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Riding the raft of political water currents in Velvet Starling’s “Sold Down the River”

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If you would like to see an overly elaborate analysis of this song, watch the video on my YouTube channel.

It’s not every day you see a 16-year-old rocking out on the big stages. But that’s all in a day’s work for Christian Gisborne of the Velvet Starlings.

Though he is only a teenager, Gisborne implements instrumentals and lyrics that speak to and build off of each other in a way that is innovative and sophisticated beyond his years. His fondness for group harmonies, as showcased most prominently on Velvet Starlings EP, allows for a richer melody and overall sound. The use of dynamics and explosive drums both tell a story and perfectly communicate to the listener what ideas he intends the song to portray, and Gisborne’s passion for the music leaves no room for flat or bland intervals. And there is no better example of this than his song, “Sold Down the River.”

Gisborne’s love for The Beatles is significantly displayed in this song, where he utilizes a pulsing organ solo that tosses you one way and another like the waves of the sea. It is not uncommon for Gisborne to speak out against controversial issues, including media overstimulation, animal rights, and various political issues. In “Sold Down the River,” Gisborne speaks out about the common lies and promises fed to us by the government and various industries, promising us a better life while they feed off of our money and support. About the song, Gisborne has said: “Our leaders…they’ve sold us a dream and they’ve not always kept true to their word.” His message is needed now more than ever in the world of today; there is not a more perfect time than now for him to sing, “We’ve been sold down the river/We’ve been sold to the highest bidder.”

The song opens with the keyboard playing the Em and Am chords together, simulating the motion of the water’s currents of a river or ocean, advancing towards you and then receding before coming back again. This not only capsules the basic metaphor of the river, but also connects with the idea of differing political views and empty promises tossing you helplessly to and fro. Then the guitar enters before the lead vocals, alone and somber, setting the stage for a dismal state of the world. He sings hopelessly in the chorus as he repeats over and over, “We’ve been sold.”

We’ve been waiting such a long time at the station,
Went through every kind of trial and tribulation
We’ve been called, we’ve been sold
We’ve been searching for a diamond in a coal mine
We’ve been praying for a single ray of sunshine…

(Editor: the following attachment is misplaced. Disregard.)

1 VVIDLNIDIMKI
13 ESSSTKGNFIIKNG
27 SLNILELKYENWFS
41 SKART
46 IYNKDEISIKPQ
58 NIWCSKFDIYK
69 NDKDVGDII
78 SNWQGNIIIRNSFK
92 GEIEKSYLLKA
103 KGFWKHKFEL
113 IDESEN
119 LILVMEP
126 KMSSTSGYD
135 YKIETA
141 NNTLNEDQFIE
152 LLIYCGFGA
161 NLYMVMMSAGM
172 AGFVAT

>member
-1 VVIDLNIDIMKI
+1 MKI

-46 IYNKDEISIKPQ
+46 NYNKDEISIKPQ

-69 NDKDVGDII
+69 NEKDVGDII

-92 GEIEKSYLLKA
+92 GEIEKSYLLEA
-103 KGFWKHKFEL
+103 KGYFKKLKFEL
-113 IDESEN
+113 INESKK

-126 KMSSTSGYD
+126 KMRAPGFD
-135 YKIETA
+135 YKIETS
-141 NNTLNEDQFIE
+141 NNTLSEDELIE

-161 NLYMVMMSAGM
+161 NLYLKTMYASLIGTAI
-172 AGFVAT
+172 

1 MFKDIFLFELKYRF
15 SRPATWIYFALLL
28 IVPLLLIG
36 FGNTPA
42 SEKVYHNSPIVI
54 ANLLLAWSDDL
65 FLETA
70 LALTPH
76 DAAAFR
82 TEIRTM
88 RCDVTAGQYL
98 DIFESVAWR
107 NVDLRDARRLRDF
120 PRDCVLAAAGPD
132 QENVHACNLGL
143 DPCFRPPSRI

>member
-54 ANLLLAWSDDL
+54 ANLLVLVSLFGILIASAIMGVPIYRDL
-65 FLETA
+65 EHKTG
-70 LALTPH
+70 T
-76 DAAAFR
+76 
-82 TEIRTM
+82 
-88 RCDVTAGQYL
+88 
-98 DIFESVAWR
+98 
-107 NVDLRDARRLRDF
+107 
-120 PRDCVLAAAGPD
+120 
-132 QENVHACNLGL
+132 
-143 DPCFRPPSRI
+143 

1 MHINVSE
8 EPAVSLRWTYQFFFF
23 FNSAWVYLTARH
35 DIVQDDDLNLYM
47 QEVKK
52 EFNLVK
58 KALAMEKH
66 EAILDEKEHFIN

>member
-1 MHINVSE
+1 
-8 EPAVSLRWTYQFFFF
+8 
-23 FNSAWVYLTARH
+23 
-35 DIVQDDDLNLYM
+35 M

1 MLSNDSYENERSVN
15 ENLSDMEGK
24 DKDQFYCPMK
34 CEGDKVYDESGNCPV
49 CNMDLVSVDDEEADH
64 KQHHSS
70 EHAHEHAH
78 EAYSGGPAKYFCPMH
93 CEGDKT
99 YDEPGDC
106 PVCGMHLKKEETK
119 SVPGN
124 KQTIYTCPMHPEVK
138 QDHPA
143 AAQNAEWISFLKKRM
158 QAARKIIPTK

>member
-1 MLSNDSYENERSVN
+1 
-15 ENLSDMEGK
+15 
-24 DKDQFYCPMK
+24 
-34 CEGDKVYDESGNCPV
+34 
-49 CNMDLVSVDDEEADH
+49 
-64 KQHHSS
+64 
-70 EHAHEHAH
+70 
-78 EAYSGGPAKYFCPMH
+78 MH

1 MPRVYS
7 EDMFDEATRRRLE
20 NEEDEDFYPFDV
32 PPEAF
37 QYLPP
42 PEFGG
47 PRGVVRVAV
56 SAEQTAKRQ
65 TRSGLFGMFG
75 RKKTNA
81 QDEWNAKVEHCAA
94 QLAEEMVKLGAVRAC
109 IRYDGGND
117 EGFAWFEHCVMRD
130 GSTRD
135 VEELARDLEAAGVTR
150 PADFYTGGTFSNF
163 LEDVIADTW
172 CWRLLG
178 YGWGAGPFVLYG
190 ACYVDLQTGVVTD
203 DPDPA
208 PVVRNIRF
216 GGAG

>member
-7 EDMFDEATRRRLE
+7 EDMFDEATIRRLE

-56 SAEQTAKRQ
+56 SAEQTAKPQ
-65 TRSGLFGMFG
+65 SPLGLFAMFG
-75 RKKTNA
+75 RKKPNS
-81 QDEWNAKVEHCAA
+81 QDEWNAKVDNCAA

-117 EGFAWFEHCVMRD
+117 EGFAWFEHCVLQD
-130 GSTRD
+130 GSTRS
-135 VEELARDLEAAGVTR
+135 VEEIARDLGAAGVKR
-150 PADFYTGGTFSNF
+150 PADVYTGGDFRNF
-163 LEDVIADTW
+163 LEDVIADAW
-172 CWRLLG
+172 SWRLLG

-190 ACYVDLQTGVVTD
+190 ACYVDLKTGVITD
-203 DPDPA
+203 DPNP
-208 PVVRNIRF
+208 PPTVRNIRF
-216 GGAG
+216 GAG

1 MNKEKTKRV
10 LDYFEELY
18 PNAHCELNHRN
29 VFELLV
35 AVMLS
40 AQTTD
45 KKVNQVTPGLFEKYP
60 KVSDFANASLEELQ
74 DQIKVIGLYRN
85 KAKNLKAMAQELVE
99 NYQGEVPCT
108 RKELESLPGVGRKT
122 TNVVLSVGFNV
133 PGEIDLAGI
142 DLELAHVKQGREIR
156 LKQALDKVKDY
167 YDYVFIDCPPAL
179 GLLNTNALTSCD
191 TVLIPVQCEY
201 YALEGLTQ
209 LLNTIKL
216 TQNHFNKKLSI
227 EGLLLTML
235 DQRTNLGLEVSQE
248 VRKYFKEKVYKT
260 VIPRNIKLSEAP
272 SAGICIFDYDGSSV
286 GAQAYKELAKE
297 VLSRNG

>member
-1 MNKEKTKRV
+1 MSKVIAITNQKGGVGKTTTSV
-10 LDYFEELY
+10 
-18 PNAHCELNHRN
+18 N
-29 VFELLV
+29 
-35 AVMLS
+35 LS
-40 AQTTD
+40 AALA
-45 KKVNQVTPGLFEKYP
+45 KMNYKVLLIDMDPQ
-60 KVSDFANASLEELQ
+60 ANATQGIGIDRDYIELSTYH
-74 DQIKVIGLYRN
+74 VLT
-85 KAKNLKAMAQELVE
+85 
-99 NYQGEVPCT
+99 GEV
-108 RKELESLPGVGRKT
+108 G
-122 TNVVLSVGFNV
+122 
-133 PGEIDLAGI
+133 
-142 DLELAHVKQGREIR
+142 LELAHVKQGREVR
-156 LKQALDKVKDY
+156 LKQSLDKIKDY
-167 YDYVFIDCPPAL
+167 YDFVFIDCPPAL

The song progresses, adding more guitars, more vocals, more drums; layer by layer, bit by bit as the problems stack up, growing in intensity with each passing day. As you float away on your raft down the river, Gisborne paints the scene for you; the vocals of the “ohs” after the first chorus are like the souls of those who have already been sold, warning you to not follow the same fate. And he gets more passionate about this warning as he progresses, even calling these politicians “sinners” stealing “our hearts of gold.”

The pounding guitar and drums of the bridge packs a powerful punch along with the lyrics “We’ve been sold for pennies on the dollar/When they promised us a new tomorrow” — a betrayal of trust from someone who promised you they would fix your problems. It thumps with the beating of your heart, the weight of the world pressing down upon you: “It’s a tragedy — a degradation — for us all.” He is no longer a victim, he is an activist, passionate about the state of the world and ready to stand up for us and himself.

The song quiets down with Gisborne almost whispering the words of the chorus before repeating with another punch that swears that he will never be sold. And then he leaves us with “Here’s a blanket and some change to keep your soul high,” the bare minimum you would give to someone who was homeless. As the vocals and the pulse of the keyboard fade out, you are left wondering: just how many lies have you been “sold” throughout your life? But by then it’s too late. You’re floating down that river, away from his voice, away from what you know. And you are alone. Maybe you should think again about what the world promises you before you sell your soul to it.

Watch my overanalysis of “Sold Down the River” on YouTube:

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Madeline Milton

Madeline Milton

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Music journalist and critic publishing music analysis and reviews on Medium and YouTube (Play it Loud).